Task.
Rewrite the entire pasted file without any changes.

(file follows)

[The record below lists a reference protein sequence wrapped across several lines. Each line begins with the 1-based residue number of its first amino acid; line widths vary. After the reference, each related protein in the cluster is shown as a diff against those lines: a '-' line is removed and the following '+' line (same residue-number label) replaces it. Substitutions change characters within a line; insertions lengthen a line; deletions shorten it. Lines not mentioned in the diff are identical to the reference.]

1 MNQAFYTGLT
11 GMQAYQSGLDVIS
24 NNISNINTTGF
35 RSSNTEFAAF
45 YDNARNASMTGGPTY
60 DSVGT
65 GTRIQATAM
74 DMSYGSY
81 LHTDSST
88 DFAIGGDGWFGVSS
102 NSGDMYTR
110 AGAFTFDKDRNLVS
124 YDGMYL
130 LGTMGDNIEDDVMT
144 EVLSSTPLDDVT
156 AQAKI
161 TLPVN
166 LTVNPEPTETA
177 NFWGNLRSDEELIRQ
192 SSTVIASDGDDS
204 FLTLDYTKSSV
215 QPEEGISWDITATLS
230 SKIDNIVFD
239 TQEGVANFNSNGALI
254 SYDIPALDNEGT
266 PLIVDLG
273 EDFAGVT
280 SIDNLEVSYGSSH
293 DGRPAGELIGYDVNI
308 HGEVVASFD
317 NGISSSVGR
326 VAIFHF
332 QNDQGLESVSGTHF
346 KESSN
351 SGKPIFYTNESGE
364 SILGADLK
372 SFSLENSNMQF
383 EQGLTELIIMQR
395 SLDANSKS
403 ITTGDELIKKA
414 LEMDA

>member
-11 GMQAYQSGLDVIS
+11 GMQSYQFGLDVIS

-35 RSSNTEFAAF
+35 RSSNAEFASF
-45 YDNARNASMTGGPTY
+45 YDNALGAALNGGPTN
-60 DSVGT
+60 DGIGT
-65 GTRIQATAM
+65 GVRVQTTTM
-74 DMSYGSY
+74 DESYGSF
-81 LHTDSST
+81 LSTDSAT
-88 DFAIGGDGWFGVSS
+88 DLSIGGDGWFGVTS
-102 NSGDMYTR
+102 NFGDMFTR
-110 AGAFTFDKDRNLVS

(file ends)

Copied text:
[The record below lists a reference protein sequence wrapped across several lines. Each line begins with the 1-based residue number of its first amino acid; line widths vary. After the reference, each related protein in the cluster is shown as a diff against those lines: a '-' line is removed and the following '+' line (same residue-number label) replaces it. Substitutions change characters within a line; insertions lengthen a line; deletions shorten it. Lines not mentioned in the diff are identical to the reference.]

1 MNQAFYTGLT
11 GMQAYQSGLDVIS
24 NNISNINTTGF
35 RSSNTEFAAF
45 YDNARNASMTGGPTY
60 DSVGT
65 GTRIQATAM
74 DMSYGSY
81 LHTDSST
88 DFAIGGDGWFGVSS
102 NSGDMYTR
110 AGAFTFDKDRNLVS
124 YDGMYL
130 LGTMGDNIEDDVMT
144 EVLSSTPLDDVT
156 AQAKI
161 TLPVN
166 LTVNPEPTETA
177 NFWGNLRSDEELIRQ
192 SSTVIASDGDDS
204 FLTLDYTKSSV
215 QPEEGISWDITATLS
230 SKIDNIVFD
239 TQEGVANFNSNGALI
254 SYDIPALDNEGT
266 PLIVDLG
273 EDFAGVT
280 SIDNLEVSYGSSH
293 DGRPAGELIGYDVNI
308 HGEVVASFD
317 NGISSSVGR
326 VAIFHF
332 QNDQGLESVSGTHF
346 KESSN
351 SGKPIFYTNESGE
364 SILGADLK
372 SFSLENSNMQF
383 EQGLTELIIMQR
395 SLDANSKS
403 ITTGDELIKKA
414 LEMDA

>member
-11 GMQAYQSGLDVIS
+11 GMQSYQFGLDVIS

-35 RSSNTEFAAF
+35 RSSNAEFASF
-45 YDNARNASMTGGPTY
+45 YDNALGAALNGGPTN
-60 DSVGT
+60 DGIGT
-65 GTRIQATAM
+65 GVRVQTTTM
-74 DMSYGSY
+74 DESYGSF
-81 LHTDSST
+81 LSTDSAT
-88 DFAIGGDGWFGVSS
+88 DLSIGGDGWFGVTS
-102 NSGDMYTR
+102 NFGDMFTR
-110 AGAFTFDKDRNLVS